Shaine smiled. “I wouldn't call this hell, although there have been times...”

“So what are you doing up here?” Kevin demanded. “Go, beat it, go catch up with your furry little friend.”

“No. Not until this is over.”

“Until I'm dead or these demons are,” Jesse translated. “Oh, relax. Go on. Sam left this morning to do god-knows-what and gave me the day off, I don't even have to go outside the walls all day if it'll make you feel better about it.”

Shaine shook his head, and got up. A nice thing about Haven being used to werewolves: bare skin didn't cause panics. “I'm going to get some sleep. It's been a long week.”

“You're telling me,” Jess muttered.

Everyone wandered back into the house. Uncomfortable with the unaccustomed feeling of actually belonging here, Shaine retreated to Jesse's room.

Jess kept telling him to stop calling it his room...

Exhausted as much by exhilaration as exertion, he curled up in Jesse's soft bed, and fell asleep.

For the first time in recent memory, his dreams were peaceful dreams of wind and wave and song, with no trace of blood.



Even in the warm sunlight, Samantha shivered while she parked Katherine's 4-wheel-drive Jeep Cherokee and got out. Alfari bounced across the driver's seat and down to the ground before Samantha closed the door.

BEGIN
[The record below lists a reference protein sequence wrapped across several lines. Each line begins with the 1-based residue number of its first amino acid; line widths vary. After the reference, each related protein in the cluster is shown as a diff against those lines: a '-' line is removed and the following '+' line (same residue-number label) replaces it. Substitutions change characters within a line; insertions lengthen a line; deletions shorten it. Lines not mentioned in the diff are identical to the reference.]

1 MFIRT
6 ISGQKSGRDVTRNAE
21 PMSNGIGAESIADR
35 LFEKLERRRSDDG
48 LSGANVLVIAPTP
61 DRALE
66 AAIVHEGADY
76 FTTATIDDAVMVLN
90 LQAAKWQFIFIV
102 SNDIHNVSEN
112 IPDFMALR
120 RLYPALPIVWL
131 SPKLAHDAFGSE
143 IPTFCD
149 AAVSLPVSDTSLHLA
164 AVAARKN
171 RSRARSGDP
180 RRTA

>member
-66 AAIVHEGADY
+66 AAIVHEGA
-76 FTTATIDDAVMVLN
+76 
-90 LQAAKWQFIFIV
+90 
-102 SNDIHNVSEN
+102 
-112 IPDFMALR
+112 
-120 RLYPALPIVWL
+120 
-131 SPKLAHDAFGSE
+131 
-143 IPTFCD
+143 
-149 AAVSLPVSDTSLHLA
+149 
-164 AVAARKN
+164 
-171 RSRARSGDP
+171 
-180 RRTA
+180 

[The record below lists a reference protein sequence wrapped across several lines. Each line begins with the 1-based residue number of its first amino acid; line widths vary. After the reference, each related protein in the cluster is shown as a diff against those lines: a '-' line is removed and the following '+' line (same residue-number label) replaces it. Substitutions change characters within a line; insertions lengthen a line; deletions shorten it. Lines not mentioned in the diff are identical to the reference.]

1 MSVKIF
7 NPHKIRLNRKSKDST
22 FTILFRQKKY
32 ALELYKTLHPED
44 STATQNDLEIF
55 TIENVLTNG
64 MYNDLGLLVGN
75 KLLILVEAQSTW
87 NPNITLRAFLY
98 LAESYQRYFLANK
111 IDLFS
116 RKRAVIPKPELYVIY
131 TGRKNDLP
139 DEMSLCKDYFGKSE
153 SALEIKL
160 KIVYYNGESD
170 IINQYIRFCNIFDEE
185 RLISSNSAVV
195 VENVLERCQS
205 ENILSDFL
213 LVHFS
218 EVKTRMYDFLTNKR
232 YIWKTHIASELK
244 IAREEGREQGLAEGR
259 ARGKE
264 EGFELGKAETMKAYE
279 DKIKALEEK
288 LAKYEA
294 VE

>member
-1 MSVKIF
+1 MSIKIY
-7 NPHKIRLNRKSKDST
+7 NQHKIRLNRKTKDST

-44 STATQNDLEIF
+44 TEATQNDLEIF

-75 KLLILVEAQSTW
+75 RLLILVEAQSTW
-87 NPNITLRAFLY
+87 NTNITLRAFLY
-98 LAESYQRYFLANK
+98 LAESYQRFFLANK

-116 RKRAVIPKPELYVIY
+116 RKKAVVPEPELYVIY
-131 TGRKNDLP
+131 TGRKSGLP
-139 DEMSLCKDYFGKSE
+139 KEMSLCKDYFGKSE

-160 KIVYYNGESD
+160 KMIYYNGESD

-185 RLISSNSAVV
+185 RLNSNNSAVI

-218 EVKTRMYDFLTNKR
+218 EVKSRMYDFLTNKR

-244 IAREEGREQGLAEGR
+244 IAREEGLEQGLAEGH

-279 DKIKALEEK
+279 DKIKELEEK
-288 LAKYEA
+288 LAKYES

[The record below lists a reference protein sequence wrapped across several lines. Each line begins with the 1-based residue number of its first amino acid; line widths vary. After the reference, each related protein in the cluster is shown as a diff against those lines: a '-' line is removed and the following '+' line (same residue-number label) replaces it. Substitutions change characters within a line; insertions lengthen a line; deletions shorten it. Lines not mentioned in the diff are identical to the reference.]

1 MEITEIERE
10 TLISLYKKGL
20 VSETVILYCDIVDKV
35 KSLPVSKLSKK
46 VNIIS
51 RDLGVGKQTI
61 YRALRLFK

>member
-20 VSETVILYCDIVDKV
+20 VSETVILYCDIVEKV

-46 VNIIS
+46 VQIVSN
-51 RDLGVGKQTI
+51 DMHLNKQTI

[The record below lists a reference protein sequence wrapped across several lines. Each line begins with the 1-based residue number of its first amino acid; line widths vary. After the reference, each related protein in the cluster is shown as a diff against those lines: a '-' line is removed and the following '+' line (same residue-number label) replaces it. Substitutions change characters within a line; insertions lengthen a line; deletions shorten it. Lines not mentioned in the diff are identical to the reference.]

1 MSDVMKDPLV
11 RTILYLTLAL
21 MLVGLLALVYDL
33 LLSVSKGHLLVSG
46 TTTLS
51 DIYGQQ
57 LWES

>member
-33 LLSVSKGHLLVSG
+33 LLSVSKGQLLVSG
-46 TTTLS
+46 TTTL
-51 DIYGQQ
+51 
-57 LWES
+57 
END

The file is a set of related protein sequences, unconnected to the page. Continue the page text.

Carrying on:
Nothing dwelled here now except ghosts and wild things; no one wanted to take a chance on a place where two hundred thirty-three people had all died or vanished, abruptly and with no official explanation. Some fifty-odd households, one morning full of life and the next silent. Buildings were boarded up, yards wildly overgrown... she felt tears sting her eyes as the thought found its way into her head, this isn't Unity, this is the corpse of Unity, what was Unity is dead.

She left the car, and walked along the empty street, Alfari staying at her side without even wandering off to investigate. There was the store that had everything from groceries to hardware, books to pet and farm animal supplies; there the community centre that had held the first incarnation of the library on the second floor. Most of the money and energy had gone into building the houses, knowing and accepting that for some time they would still be dependent on the nearest town.